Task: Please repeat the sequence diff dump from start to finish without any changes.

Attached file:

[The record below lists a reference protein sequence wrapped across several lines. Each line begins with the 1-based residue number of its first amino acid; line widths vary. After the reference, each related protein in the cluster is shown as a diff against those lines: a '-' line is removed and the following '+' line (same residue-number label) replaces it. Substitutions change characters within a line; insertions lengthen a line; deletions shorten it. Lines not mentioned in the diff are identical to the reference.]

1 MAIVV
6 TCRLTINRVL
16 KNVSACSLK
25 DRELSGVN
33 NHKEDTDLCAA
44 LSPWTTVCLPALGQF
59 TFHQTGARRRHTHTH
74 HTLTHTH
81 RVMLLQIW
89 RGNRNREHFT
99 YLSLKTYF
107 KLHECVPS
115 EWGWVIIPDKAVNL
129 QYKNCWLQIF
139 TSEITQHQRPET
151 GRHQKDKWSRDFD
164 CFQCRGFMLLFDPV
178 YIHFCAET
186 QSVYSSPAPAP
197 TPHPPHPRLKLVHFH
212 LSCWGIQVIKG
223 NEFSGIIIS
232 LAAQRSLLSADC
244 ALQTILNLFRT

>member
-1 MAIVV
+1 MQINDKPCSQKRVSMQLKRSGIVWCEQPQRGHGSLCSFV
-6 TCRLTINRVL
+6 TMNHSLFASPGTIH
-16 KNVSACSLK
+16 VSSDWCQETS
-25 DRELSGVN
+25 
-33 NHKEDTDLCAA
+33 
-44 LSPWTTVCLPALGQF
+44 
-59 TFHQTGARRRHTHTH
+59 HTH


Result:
[The record below lists a reference protein sequence wrapped across several lines. Each line begins with the 1-based residue number of its first amino acid; line widths vary. After the reference, each related protein in the cluster is shown as a diff against those lines: a '-' line is removed and the following '+' line (same residue-number label) replaces it. Substitutions change characters within a line; insertions lengthen a line; deletions shorten it. Lines not mentioned in the diff are identical to the reference.]

1 MAIVV
6 TCRLTINRVL
16 KNVSACSLK
25 DRELSGVN
33 NHKEDTDLCAA
44 LSPWTTVCLPALGQF
59 TFHQTGARRRHTHTH
74 HTLTHTH
81 RVMLLQIW
89 RGNRNREHFT
99 YLSLKTYF
107 KLHECVPS
115 EWGWVIIPDKAVNL
129 QYKNCWLQIF
139 TSEITQHQRPET
151 GRHQKDKWSRDFD
164 CFQCRGFMLLFDPV
178 YIHFCAET
186 QSVYSSPAPAP
197 TPHPPHPRLKLVHFH
212 LSCWGIQVIKG
223 NEFSGIIIS
232 LAAQRSLLSADC
244 ALQTILNLFRT

>member
-1 MAIVV
+1 MQINDKPCSQKRVSMQLKRSGIVWCEQPQRGHGSLCSFV
-6 TCRLTINRVL
+6 TMNHSLFASPGTIH
-16 KNVSACSLK
+16 VSSDWCQETS
-25 DRELSGVN
+25 
-33 NHKEDTDLCAA
+33 
-44 LSPWTTVCLPALGQF
+44 
-59 TFHQTGARRRHTHTH
+59 HTH